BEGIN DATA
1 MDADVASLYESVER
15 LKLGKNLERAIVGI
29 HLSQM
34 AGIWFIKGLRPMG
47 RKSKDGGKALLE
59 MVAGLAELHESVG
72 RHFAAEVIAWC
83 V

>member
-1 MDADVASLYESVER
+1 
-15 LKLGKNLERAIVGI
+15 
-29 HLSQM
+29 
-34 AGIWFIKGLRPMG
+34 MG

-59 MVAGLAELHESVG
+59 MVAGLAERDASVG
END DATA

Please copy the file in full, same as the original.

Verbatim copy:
1 MDADVASLYESVER
15 LKLGKNLERAIVGI
29 HLSQM
34 AGIWFIKGLRPMG
47 RKSKDGGKALLE
59 MVAGLAELHESVG
72 RHFAAEVIAWC
83 V

>member
-1 MDADVASLYESVER
+1 
-15 LKLGKNLERAIVGI
+15 
-29 HLSQM
+29 
-34 AGIWFIKGLRPMG
+34 MG

-59 MVAGLAELHESVG
+59 MVAGLAERDASVG